Microbial electrochemical technologies (METs) have a number of potential technological applications. In this work, we report the use of screen-printed electrodes (SPEs) as a tool to analyze the microbial electroactivity by using Geobacter sulfurreducens
as a model microorganism. We took advantage of the small volume required for the assays (75 μL) and the disposable nature of the manufactured strips to explore short-term responses of microbial extracellular electron transfer to conductive materials under different scenarios. The system proved to be robust for identifying the bioelectrochemical response, while avoiding complex electrochemical setups, not available in standard biotechnology laboratories. We successfully validated the system for characterizing the response of Geobacter sulfurreducens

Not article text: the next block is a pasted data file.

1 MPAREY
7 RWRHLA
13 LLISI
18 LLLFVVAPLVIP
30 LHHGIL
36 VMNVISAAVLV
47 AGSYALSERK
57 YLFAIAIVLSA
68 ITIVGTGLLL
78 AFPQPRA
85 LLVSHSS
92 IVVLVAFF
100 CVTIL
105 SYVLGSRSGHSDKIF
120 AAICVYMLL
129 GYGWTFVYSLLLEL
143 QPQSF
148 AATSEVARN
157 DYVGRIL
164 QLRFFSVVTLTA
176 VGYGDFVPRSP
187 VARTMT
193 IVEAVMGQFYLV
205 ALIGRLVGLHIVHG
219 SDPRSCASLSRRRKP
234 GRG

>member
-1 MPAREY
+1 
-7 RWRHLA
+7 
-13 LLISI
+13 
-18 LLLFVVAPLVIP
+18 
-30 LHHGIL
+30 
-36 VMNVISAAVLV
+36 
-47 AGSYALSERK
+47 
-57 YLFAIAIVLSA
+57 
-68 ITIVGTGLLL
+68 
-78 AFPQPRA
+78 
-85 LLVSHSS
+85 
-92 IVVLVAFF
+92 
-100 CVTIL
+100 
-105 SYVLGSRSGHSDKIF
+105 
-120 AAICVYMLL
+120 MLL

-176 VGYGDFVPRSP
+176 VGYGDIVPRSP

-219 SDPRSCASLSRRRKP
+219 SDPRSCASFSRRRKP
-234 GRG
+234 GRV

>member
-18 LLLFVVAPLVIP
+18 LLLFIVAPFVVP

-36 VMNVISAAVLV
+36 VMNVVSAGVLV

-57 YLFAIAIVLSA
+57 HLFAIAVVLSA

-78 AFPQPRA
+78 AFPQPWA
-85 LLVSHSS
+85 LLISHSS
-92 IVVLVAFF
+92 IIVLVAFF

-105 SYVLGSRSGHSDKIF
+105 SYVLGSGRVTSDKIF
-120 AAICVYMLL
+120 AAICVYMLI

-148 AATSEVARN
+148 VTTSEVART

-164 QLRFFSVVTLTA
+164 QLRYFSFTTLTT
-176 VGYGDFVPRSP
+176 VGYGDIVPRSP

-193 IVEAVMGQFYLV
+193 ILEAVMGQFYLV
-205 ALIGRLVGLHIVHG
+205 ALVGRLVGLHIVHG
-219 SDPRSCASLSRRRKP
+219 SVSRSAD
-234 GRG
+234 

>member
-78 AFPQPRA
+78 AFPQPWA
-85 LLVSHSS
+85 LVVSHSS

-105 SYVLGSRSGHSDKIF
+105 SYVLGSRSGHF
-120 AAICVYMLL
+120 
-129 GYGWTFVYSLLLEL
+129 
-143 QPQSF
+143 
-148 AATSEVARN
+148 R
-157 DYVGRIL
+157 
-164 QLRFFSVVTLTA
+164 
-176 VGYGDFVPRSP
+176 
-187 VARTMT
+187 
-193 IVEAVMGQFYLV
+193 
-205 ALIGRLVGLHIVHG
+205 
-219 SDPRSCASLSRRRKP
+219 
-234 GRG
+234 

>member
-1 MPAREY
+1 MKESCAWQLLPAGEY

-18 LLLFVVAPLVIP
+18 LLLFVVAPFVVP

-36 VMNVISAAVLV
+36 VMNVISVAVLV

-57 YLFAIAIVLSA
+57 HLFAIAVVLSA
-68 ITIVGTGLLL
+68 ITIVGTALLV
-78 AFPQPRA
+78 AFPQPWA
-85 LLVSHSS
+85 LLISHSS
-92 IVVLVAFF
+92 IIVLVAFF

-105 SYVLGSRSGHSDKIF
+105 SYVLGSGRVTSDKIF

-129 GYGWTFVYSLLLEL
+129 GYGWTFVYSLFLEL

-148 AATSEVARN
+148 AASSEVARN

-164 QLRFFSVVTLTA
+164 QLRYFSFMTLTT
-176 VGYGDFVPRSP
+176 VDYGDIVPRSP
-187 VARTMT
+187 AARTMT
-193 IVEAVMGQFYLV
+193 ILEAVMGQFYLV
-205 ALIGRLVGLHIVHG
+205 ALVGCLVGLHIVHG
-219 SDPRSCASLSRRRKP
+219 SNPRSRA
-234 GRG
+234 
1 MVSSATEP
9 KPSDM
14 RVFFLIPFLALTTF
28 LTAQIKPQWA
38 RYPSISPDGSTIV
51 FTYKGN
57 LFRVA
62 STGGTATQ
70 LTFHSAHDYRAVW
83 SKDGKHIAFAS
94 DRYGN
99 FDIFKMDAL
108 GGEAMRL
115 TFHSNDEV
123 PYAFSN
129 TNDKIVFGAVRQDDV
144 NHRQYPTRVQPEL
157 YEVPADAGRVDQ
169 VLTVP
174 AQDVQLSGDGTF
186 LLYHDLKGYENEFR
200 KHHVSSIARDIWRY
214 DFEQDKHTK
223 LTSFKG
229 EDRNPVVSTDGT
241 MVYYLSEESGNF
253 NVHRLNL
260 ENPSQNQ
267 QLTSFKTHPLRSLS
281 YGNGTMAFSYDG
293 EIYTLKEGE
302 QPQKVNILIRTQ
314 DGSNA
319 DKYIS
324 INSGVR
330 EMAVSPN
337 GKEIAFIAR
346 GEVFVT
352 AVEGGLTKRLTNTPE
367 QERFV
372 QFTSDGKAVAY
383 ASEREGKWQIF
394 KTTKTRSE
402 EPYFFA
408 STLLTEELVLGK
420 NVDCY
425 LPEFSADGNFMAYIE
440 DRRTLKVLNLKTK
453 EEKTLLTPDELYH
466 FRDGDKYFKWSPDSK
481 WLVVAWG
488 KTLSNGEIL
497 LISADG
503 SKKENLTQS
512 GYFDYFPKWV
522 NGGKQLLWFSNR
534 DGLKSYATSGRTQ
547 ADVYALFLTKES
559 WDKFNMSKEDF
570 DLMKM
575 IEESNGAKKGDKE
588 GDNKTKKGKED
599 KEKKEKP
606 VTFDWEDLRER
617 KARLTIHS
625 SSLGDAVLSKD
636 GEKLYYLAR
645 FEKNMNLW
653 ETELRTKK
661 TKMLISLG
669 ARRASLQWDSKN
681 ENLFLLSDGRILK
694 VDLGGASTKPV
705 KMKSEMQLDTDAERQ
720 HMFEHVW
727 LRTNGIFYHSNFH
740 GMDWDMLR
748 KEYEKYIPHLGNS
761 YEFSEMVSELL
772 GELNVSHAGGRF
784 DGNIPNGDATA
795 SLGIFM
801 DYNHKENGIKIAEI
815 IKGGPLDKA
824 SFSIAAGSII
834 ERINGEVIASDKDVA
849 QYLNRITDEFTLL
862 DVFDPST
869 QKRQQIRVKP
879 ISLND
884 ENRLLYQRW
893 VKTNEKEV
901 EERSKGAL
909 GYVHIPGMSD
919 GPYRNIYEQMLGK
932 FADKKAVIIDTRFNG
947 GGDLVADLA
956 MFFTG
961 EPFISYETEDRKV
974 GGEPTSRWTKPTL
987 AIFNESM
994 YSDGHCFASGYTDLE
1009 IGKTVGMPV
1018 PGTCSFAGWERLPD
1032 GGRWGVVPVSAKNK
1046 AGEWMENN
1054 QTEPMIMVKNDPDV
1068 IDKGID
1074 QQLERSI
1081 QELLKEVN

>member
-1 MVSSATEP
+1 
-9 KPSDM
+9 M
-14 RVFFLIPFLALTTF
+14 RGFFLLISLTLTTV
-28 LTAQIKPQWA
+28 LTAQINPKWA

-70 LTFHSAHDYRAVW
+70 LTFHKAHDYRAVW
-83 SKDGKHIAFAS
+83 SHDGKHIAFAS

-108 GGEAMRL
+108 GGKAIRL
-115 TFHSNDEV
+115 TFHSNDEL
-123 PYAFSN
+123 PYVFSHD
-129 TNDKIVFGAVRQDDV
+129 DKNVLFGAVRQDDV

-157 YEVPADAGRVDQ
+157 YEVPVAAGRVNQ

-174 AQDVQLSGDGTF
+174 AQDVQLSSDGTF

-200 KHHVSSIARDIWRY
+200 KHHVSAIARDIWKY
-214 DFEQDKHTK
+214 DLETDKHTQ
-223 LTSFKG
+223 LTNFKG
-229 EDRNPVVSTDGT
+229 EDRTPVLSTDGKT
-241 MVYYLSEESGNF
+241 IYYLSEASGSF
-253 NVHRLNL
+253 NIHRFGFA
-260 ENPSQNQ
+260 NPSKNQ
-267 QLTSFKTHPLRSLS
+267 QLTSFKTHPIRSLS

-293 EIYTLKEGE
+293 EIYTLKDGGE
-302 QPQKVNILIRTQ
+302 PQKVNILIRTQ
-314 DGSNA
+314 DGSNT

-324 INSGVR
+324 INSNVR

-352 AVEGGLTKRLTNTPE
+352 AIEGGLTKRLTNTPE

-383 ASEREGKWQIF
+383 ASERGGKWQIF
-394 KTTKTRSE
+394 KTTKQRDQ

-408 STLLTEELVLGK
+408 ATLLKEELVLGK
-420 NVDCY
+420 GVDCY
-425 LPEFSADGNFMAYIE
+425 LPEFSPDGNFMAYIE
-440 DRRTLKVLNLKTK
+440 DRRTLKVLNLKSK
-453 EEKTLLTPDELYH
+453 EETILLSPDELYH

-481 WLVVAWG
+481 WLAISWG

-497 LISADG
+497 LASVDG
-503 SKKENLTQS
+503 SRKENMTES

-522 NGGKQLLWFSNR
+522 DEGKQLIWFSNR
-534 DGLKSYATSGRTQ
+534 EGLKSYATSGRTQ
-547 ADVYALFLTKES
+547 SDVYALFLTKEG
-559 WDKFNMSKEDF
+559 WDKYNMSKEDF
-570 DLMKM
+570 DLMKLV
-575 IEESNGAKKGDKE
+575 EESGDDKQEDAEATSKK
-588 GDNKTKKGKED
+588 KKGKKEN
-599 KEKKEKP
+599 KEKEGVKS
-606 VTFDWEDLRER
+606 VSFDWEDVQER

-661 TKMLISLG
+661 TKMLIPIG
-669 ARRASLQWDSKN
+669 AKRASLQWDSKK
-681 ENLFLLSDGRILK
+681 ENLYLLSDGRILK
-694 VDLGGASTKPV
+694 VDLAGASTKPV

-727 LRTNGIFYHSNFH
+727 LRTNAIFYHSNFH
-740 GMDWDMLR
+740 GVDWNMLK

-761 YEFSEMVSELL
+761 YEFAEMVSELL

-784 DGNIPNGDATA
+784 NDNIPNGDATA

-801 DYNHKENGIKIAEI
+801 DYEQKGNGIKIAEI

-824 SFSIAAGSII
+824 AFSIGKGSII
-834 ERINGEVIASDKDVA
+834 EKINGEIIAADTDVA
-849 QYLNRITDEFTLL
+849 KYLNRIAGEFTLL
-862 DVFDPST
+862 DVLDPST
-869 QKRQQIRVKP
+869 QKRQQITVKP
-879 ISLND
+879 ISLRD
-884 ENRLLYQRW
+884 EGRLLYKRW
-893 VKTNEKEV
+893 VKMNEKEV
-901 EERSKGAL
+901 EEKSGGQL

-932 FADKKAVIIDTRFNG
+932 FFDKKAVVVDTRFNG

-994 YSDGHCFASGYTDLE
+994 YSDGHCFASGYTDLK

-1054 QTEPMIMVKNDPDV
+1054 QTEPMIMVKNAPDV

in different physiological states (exponential phase, stationary phase, and steady state under continuous culture conditions) revealing different electron transfer responses. Moreover, a combination of SPE and G. sulfurreducens
resulted to be a promising biosensor for quantifying the levels of acetate, as well as for performing studies in real wastewater. In addition, the potential of the technology for identifying electroactive consortia was tested, as an example, with a mixed population with nitrate-reducing capacity. We therefore present SPEs as a novel low-cost platform for assessing microbial electrochemical activity at the microscale level.
This is an open access article distributed under the Creative Commons Attribution License
which permits unrestricted use, distribution, and reproduction in any medium, provided the original work is properly cited